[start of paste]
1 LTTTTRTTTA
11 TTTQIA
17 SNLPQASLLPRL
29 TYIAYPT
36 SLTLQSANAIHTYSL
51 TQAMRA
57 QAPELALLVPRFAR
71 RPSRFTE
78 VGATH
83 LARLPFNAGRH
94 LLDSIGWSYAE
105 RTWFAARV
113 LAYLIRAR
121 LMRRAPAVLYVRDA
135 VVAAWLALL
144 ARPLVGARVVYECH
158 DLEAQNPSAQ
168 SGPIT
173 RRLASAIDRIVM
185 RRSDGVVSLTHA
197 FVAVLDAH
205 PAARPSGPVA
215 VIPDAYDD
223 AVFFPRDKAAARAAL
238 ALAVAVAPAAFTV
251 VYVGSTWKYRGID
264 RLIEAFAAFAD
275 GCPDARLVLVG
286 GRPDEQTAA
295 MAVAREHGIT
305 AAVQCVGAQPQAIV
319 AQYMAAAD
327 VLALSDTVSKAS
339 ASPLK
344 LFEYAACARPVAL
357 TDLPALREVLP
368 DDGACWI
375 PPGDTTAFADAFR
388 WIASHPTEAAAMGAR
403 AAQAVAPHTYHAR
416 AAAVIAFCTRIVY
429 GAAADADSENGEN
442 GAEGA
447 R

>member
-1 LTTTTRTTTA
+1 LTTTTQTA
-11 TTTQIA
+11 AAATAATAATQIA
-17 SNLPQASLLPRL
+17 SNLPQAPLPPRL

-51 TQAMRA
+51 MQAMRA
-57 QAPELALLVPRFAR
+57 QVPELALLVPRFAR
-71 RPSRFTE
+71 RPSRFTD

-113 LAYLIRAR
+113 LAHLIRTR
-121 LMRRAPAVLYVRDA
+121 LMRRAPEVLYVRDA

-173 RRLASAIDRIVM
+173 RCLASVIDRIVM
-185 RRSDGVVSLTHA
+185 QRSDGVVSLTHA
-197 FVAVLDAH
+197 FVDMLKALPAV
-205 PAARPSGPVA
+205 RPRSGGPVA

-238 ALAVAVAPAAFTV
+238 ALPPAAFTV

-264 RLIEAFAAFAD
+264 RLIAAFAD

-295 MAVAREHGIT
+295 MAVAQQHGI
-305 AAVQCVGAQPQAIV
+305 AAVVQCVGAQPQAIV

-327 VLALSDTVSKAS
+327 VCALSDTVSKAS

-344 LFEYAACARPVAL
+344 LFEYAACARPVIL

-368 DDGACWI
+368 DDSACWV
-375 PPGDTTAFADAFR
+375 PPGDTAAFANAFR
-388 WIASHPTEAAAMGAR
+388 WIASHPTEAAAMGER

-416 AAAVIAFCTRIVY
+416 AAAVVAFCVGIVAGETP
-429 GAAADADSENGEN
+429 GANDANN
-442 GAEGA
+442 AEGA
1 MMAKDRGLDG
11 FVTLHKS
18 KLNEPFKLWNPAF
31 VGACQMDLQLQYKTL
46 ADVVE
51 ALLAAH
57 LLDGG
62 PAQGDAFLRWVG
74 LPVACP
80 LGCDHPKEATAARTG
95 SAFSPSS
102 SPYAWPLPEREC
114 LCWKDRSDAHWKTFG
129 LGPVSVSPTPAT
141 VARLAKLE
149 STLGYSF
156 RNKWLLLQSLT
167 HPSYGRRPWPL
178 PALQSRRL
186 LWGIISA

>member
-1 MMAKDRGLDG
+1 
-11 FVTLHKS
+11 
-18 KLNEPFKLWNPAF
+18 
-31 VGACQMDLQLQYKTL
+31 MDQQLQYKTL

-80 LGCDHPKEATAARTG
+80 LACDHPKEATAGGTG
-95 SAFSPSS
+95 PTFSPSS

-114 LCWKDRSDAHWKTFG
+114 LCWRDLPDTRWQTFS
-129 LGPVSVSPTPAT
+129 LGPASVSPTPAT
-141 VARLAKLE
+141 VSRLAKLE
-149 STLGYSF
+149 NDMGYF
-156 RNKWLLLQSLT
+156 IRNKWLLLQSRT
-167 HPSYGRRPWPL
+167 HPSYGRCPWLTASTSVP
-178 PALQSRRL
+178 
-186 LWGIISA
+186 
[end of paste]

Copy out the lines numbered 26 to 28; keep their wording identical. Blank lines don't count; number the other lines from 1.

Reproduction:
251 VYVGSTWKYRGID
264 RLIEAFAAFAD
275 GCPDARLVLVG